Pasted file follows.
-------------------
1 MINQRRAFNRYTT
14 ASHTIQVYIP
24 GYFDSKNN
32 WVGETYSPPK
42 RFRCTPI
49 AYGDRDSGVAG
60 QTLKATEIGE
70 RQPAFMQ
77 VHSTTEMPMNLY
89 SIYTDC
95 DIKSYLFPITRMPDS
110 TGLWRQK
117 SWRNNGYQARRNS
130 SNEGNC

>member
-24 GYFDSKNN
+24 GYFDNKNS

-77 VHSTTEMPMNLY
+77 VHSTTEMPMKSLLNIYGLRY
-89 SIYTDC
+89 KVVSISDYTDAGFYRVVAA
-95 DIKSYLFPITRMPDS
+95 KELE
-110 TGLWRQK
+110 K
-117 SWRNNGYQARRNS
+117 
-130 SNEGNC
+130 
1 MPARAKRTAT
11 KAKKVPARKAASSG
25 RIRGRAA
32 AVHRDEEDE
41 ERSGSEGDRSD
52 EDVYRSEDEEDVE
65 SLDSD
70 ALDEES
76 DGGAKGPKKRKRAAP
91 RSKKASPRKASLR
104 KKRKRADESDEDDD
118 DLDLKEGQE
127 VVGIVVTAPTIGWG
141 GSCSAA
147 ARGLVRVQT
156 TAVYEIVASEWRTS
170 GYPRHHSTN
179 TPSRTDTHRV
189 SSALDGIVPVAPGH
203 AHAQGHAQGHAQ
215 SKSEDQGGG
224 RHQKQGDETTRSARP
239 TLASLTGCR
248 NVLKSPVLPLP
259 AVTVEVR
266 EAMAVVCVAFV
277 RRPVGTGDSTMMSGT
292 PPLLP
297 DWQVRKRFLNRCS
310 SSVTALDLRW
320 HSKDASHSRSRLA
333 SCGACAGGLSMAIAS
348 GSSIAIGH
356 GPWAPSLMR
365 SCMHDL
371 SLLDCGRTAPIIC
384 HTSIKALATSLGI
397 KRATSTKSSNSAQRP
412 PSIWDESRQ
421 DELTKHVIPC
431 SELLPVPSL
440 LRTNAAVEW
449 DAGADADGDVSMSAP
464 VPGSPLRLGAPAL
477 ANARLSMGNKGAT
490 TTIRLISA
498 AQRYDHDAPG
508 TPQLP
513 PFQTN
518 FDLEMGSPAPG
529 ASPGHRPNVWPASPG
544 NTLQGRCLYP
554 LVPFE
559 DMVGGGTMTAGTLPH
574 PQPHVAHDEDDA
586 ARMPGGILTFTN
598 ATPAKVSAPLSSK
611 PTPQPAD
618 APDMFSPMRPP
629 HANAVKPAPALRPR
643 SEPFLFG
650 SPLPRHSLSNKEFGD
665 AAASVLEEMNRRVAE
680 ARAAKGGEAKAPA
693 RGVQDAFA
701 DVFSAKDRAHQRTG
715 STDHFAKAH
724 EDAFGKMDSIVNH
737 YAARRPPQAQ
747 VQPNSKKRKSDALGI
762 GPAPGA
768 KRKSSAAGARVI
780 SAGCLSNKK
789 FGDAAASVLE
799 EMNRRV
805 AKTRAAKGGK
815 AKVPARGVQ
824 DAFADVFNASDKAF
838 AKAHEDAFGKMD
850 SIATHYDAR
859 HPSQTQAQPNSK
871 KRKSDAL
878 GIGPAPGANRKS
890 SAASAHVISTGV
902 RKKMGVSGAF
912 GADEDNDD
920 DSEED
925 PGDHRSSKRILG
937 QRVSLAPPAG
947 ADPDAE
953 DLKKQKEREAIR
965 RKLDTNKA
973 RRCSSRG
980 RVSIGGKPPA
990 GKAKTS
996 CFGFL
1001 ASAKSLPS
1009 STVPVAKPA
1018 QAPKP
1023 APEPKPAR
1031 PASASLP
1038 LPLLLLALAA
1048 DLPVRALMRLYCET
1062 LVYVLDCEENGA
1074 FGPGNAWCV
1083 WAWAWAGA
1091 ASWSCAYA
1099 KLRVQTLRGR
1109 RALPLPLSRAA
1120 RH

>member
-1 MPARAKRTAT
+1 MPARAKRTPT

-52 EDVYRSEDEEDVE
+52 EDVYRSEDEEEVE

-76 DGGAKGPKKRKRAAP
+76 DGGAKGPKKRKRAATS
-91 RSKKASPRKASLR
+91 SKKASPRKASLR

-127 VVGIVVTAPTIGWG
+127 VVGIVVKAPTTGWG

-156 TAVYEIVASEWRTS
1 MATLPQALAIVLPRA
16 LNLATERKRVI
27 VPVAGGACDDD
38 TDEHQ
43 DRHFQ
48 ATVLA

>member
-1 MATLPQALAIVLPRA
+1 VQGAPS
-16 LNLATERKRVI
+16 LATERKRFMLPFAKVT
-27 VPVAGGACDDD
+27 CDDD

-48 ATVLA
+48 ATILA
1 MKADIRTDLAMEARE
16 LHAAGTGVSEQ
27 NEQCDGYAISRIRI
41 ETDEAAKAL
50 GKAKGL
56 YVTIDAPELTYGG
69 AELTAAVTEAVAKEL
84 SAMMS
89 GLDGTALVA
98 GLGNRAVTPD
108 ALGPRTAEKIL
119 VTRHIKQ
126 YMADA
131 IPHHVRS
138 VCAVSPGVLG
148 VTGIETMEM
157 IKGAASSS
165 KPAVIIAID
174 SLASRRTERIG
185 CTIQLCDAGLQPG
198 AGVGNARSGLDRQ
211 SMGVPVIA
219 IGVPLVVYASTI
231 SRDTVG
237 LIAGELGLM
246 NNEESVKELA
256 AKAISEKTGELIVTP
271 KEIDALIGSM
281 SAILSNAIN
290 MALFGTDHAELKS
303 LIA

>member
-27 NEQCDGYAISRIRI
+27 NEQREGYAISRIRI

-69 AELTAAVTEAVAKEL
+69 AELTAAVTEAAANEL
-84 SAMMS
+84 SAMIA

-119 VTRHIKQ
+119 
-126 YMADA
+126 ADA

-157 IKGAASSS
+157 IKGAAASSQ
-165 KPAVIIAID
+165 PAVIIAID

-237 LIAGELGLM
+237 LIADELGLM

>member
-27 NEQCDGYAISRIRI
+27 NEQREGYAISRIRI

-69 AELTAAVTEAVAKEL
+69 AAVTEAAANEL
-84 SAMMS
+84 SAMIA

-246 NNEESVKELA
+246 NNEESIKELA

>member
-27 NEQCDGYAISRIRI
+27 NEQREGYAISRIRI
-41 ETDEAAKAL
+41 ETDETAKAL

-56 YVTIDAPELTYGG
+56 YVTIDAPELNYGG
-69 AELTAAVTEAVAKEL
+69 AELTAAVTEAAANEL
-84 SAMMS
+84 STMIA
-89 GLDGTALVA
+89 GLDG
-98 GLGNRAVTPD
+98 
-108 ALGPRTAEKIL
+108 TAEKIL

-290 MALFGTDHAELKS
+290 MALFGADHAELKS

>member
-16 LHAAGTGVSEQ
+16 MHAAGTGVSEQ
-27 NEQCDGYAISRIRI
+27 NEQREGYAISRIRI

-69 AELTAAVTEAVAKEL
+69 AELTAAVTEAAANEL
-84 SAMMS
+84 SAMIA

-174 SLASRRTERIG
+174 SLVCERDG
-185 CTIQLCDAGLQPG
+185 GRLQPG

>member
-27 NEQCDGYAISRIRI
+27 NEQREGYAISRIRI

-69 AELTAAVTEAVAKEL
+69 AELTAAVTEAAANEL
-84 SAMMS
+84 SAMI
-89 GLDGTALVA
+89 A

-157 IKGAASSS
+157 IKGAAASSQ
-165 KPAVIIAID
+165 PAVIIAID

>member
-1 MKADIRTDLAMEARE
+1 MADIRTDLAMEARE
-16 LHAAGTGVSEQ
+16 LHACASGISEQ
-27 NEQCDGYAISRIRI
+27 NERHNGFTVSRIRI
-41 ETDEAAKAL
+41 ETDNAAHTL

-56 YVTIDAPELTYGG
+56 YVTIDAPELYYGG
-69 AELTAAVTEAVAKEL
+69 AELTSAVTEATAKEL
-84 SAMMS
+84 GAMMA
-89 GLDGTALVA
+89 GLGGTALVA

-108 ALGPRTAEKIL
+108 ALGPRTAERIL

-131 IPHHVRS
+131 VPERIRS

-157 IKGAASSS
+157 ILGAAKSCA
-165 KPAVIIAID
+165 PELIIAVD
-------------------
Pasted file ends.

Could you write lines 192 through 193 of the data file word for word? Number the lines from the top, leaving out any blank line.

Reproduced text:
246 NNEESVKELA
256 AKAISEKTGELIVTP